And if this new era of self­cen­sor­ship isn’t bad enough, it is also im­por­tant to note that both the plain­tiffs and the de­fen­dants in the case of The Peo­ple’s Voice were from the Pa-O eth­nic com­mu­nity. Un­like most eth­nic mi­nori­ties in the coun­try, the Pa-O largely set­tled their griev­ances with the Tat­madaw with a cease­fire in 1991 that even­tu­ally led to the cre­ation of an eth­nic self-ad­min­is­tered zone (SAZ) spread across three town­ships in south­ern Shan State. This SAZ is de facto gov­erned by the Pa-O Na­tional Or­ga­ni­za­tion (PNO), which dou­bles as a po­lit­i­cal party at the state and na­tional lev­els, and is con­nected to an armed wing, the Pa-O Na­tional Army. With the is­sues of eth­nic cease­fires among dozens of armed eth­nic groups and fed­er­al­ism be­ing the largest fac­tors for con­sol­i­dat­ing the coun­try’s peace­ful demo­cratic tran­si­tion, the defama­tion suit brought against The Peo­ple’s Age jour­nal­ists by a PNO leader shows just how firmly ce­mented the au­thor­i­tar­ian power struc­tures are among Myan­mar’s eth­nic com­mu­ni­ties.

If Myan­mar’s po­lit­i­cal tran­si­tion is to truly suc­ceed, fun­da­men­tal rights – in­clud­ing the free­doms of ex­pres­sion and in­for­ma­tion – must be pri­ori­tised by the NLD govern­ment by speak­ing out against the pro­lif­er­a­tion of flimsy, liti­gious tac­tics. Fur­ther­more, if the case of The Peo­ple’s Age serves as a har­bin­ger for in­tra-eth­nic re­la­tions, eth­nic me­dia and civil so­ci­ety ac­tivists will need to work not only on push­ing for an in­clu­sive peace and po­lit­i­cal agree­ment with the cen­tral govern­ment, but also to pre­pare their own lead­ers for the type of open me­dia en­vi­ron­ment that a true democ­racy re­ally needs. In the mean­time, the in­ter­na­tional me­dia de­vel­op­ment com­mu­nity would do well to expand its fo­cus in the coun­try beyond ca­pac­ity build­ing to ac­tively fos­ter and sup­port ac­tivist cam­paigns work­ing to cre­ate a freer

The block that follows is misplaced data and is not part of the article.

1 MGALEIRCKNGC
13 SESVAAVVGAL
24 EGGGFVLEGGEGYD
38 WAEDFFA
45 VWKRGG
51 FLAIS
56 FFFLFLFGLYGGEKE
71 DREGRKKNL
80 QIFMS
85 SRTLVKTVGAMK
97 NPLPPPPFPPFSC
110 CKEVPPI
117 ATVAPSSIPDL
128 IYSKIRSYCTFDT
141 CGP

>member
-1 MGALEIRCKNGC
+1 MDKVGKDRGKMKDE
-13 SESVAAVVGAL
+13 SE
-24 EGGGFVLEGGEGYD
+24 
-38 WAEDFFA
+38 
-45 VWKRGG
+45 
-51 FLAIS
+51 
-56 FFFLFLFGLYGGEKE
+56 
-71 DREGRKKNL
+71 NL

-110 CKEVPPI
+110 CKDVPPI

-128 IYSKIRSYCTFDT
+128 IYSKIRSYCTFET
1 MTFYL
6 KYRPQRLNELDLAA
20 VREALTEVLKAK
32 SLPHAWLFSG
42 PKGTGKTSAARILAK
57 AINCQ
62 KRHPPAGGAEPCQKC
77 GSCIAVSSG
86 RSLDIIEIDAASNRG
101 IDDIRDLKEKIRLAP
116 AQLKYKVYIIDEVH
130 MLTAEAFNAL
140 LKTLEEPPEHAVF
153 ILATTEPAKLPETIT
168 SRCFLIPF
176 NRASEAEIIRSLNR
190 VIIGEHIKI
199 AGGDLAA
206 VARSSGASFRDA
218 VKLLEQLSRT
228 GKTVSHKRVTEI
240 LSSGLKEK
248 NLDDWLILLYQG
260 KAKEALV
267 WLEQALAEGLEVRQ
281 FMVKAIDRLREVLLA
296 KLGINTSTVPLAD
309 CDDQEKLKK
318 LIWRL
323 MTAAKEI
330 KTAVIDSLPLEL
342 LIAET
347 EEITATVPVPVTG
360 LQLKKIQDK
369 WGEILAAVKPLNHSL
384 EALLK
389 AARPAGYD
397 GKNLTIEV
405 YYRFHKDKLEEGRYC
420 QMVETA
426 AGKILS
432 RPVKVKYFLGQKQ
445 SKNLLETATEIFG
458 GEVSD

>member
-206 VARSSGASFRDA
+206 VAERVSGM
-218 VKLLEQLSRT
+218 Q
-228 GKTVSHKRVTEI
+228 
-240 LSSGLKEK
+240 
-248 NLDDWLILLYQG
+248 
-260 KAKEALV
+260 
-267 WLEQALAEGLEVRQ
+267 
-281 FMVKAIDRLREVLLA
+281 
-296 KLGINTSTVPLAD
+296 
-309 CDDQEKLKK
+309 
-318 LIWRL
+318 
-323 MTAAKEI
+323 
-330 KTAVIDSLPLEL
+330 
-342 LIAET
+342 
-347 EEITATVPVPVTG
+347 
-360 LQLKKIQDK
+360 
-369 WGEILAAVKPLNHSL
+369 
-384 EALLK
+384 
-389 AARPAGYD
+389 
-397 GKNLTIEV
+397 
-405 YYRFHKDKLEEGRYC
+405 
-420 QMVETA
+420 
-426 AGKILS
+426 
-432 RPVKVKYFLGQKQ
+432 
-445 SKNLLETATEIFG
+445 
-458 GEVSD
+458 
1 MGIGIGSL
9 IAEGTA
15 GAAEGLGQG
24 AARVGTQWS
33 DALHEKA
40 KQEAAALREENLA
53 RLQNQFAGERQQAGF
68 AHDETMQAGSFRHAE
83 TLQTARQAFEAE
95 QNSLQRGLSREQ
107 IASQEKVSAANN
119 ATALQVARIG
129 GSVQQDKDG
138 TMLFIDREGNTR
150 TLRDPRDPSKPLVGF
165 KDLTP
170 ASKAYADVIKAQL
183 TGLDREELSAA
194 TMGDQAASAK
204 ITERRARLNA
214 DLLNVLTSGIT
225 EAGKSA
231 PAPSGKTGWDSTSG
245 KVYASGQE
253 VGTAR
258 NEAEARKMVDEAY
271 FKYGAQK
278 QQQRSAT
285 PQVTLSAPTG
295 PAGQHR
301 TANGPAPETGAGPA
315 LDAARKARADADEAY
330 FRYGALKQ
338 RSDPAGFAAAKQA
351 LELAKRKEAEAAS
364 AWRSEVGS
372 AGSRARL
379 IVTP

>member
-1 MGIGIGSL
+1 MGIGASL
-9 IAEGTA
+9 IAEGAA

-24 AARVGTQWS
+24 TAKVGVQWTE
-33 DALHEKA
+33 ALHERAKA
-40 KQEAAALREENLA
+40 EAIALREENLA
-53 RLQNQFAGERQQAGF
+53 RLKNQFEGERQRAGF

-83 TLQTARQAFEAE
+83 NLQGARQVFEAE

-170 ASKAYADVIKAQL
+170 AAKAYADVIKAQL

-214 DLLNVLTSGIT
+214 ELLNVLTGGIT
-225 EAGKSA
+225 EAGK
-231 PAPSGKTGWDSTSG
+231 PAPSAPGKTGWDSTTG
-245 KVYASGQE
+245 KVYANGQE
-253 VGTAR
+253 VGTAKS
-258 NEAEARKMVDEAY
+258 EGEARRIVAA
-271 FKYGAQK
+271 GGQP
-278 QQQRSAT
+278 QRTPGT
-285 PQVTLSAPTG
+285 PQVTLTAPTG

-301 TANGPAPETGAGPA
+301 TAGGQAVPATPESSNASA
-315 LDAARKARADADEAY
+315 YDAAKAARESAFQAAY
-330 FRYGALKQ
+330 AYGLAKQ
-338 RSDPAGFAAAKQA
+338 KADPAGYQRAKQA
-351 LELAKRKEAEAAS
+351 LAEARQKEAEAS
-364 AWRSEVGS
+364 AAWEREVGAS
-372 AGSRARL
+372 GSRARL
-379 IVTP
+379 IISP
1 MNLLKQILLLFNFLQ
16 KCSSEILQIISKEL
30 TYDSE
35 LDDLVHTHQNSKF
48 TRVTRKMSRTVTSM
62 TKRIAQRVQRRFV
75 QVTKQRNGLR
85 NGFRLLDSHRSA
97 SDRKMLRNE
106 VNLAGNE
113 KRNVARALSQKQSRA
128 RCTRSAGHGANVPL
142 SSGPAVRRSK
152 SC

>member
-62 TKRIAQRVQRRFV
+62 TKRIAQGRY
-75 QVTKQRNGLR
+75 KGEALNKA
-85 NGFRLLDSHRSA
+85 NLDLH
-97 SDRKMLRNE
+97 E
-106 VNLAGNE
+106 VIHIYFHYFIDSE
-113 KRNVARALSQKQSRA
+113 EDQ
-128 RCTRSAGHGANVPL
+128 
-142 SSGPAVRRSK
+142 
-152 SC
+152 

The threat of defama­tion and the po­ten­tial for fi­nan­cially ru­inous court cases has ef­fec­tively taken the place of Myan­mar’s cen­sor­ship board by push­ing jour­nal­ists to self-cen­sor and kow­tow to the same power struc­tures that ex­isted un­der mil­i­tary rule.

me­dia land­scape as well as pro­vide more re­sources for emer­gency le­gal and liveli­hood sup­port to jour­nal­ists and oth­ers af­fected by spu­ri­ous claims of defama­tion. – This post orig­i­nally ap­peared on the web­site of the Cen­ter for In­ter­na­tional Me­dia As­sis­tance and is pub­lished here with permission. The Cen­ter for In­ter­na­tional Me­dia As­sis­tance (CIMA) is a think tank based in Washington, DC, that works to pro­mote di­verse and in­no­va­tive me­dia sys­tems for an in­formed pub­lic around the world.

Photo: AFP

A Yan­gon res­i­dent reads a news­pa­per in 2012 when the NLD was an op­po­si­tion po­lit­i­cal party.

Newspapers in English

Newspapers from Myanmar

© PressReader. All rights reserved.